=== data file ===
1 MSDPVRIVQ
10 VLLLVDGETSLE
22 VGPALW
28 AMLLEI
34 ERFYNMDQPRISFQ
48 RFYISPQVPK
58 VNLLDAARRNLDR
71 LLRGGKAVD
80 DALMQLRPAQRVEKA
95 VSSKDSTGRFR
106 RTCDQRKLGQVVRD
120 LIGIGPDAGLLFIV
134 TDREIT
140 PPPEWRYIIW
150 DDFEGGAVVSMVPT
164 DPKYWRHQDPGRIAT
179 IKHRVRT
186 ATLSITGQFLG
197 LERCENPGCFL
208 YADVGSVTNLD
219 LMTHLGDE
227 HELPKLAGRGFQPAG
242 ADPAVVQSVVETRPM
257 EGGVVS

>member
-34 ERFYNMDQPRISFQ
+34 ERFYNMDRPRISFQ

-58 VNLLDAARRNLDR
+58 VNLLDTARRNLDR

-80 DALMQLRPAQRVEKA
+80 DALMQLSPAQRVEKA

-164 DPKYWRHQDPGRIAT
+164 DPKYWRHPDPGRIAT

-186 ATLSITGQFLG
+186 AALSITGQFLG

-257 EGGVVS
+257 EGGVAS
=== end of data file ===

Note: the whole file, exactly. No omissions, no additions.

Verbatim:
1 MSDPVRIVQ
10 VLLLVDGETSLE
22 VGPALW
28 AMLLEI
34 ERFYNMDQPRISFQ
48 RFYISPQVPK
58 VNLLDAARRNLDR
71 LLRGGKAVD
80 DALMQLRPAQRVEKA
95 VSSKDSTGRFR
106 RTCDQRKLGQVVRD
120 LIGIGPDAGLLFIV
134 TDREIT
140 PPPEWRYIIW
150 DDFEGGAVVSMVPT
164 DPKYWRHQDPGRIAT
179 IKHRVRT
186 ATLSITGQFLG
197 LERCENPGCFL
208 YADVGSVTNLD
219 LMTHLGDE
227 HELPKLAGRGFQPAG
242 ADPAVVQSVVETRPM
257 EGGVVS

>member
-34 ERFYNMDQPRISFQ
+34 ERFYNMDRPRISFQ

-58 VNLLDAARRNLDR
+58 VNLLDTARRNLDR

-80 DALMQLRPAQRVEKA
+80 DALMQLSPAQRVEKA

-164 DPKYWRHQDPGRIAT
+164 DPKYWRHPDPGRIAT

-186 ATLSITGQFLG
+186 AALSITGQFLG

-257 EGGVVS
+257 EGGVAS